October 14, 2020

How Colleges Are Reducing Default Rates

How Colleges Are Reducing Default Rates


A new brief re-examines what several colleges are doing to address student loan default, six years after the initial analysis of their programs.

The Association of Community College Trustees and the Institute for College Access and Success revisited Grossmont College in California, Guilford Technical Community College in North Carolina, Lane Community College in Oregon, Minneapolis Community and Technical College, Moraine Park Technical College in Wisconsin, and Valencia College in Florida. The organizations first looked at what efforts these colleges were making to reduce default in a 2014 brief.

About 1.2 million borrowers defaulted on their student loans last year, according to the new brief. The federal government measures how many students default at a given institution with the cohort default rate. If too many former students default, colleges can face sanctions.

“Colleges’ actions can and do meaningfully reduce their students’ risk of default,” Lindsay Ahlman, associate director of research and knowledge management at TICAS, said in a news release. “With the COVID-19 pandemic threatening the financial security of millions of students, it’s imperative that colleges act now to set their students up for repayment success.”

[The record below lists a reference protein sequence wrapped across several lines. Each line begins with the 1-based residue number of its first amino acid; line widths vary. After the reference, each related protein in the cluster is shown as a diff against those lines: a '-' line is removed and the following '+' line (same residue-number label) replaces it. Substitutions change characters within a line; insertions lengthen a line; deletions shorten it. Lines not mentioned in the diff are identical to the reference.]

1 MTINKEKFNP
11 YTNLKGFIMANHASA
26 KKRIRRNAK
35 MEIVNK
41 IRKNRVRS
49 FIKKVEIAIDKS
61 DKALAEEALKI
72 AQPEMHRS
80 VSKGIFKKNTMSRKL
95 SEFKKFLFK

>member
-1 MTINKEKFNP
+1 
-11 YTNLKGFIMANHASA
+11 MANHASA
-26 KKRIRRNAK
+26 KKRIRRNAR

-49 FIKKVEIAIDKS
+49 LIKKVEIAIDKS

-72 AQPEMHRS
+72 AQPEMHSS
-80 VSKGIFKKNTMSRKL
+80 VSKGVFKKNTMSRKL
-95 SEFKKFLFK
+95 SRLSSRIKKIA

One example of successful interventions is Guilford Technical Community College. Its cohort default rate hit 29.7 percent in 2011, just below the 30 percent threshold that triggers federal sanctions. Its 2017 CDR was just below 12 percent.

The college has created a campuswide default-aversion committee to bring the issue to every department’s attention. The college is also using federal administrative data and its own records to identify programs where students could benefit from more aid or financial literacy information.



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